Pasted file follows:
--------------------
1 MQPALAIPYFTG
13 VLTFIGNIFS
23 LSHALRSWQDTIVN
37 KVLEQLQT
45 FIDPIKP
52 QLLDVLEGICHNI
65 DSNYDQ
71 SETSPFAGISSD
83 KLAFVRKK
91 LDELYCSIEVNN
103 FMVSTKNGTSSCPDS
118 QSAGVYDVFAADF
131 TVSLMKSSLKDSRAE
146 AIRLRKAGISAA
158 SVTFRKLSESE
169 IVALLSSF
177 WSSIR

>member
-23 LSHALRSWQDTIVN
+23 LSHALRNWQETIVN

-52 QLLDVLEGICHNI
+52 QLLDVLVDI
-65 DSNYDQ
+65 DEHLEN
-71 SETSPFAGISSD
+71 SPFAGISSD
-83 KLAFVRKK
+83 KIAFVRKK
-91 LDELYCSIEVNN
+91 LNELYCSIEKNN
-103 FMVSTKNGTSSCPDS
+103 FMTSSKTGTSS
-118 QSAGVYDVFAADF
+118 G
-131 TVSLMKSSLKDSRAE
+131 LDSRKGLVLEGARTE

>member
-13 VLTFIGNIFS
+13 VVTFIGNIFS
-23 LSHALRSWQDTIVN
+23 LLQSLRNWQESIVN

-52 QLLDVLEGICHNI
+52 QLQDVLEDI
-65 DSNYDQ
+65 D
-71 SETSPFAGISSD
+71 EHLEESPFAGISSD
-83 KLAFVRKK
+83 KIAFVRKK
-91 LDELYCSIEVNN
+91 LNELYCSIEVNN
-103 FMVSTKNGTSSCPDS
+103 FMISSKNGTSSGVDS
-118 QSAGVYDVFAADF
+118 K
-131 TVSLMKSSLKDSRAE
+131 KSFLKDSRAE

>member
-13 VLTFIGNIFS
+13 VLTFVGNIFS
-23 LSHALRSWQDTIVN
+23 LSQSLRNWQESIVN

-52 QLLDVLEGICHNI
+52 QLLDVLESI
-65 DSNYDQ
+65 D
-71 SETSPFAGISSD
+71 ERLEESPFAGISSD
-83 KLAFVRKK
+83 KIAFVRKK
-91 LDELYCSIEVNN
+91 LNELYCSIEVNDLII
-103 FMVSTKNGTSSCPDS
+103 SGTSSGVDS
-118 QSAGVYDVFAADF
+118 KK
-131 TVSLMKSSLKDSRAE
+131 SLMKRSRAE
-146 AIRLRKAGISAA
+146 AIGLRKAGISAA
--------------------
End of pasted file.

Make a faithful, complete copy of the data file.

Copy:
1 MQPALAIPYFTG
13 VLTFIGNIFS
23 LSHALRSWQDTIVN
37 KVLEQLQT
45 FIDPIKP
52 QLLDVLEGICHNI
65 DSNYDQ
71 SETSPFAGISSD
83 KLAFVRKK
91 LDELYCSIEVNN
103 FMVSTKNGTSSCPDS
118 QSAGVYDVFAADF
131 TVSLMKSSLKDSRAE
146 AIRLRKAGISAA
158 SVTFRKLSESE
169 IVALLSSF
177 WSSIR

>member
-23 LSHALRSWQDTIVN
+23 LSHALRNWQETIVN

-52 QLLDVLEGICHNI
+52 QLLDVLVDI
-65 DSNYDQ
+65 DEHLEN
-71 SETSPFAGISSD
+71 SPFAGISSD
-83 KLAFVRKK
+83 KIAFVRKK
-91 LDELYCSIEVNN
+91 LNELYCSIEKNN
-103 FMVSTKNGTSSCPDS
+103 FMTSSKTGTSS
-118 QSAGVYDVFAADF
+118 G
-131 TVSLMKSSLKDSRAE
+131 LDSRKGLVLEGARTE

>member
-13 VLTFIGNIFS
+13 VVTFIGNIFS
-23 LSHALRSWQDTIVN
+23 LLQSLRNWQESIVN

-52 QLLDVLEGICHNI
+52 QLQDVLEDI
-65 DSNYDQ
+65 D
-71 SETSPFAGISSD
+71 EHLEESPFAGISSD
-83 KLAFVRKK
+83 KIAFVRKK
-91 LDELYCSIEVNN
+91 LNELYCSIEVNN
-103 FMVSTKNGTSSCPDS
+103 FMISSKNGTSSGVDS
-118 QSAGVYDVFAADF
+118 K
-131 TVSLMKSSLKDSRAE
+131 KSFLKDSRAE

>member
-13 VLTFIGNIFS
+13 VLTFVGNIFS
-23 LSHALRSWQDTIVN
+23 LSQSLRNWQESIVN

-52 QLLDVLEGICHNI
+52 QLLDVLESI
-65 DSNYDQ
+65 D
-71 SETSPFAGISSD
+71 ERLEESPFAGISSD
-83 KLAFVRKK
+83 KIAFVRKK
-91 LDELYCSIEVNN
+91 LNELYCSIEVNDLII
-103 FMVSTKNGTSSCPDS
+103 SGTSSGVDS
-118 QSAGVYDVFAADF
+118 KK
-131 TVSLMKSSLKDSRAE
+131 SLMKRSRAE
-146 AIRLRKAGISAA
+146 AIGLRKAGISAA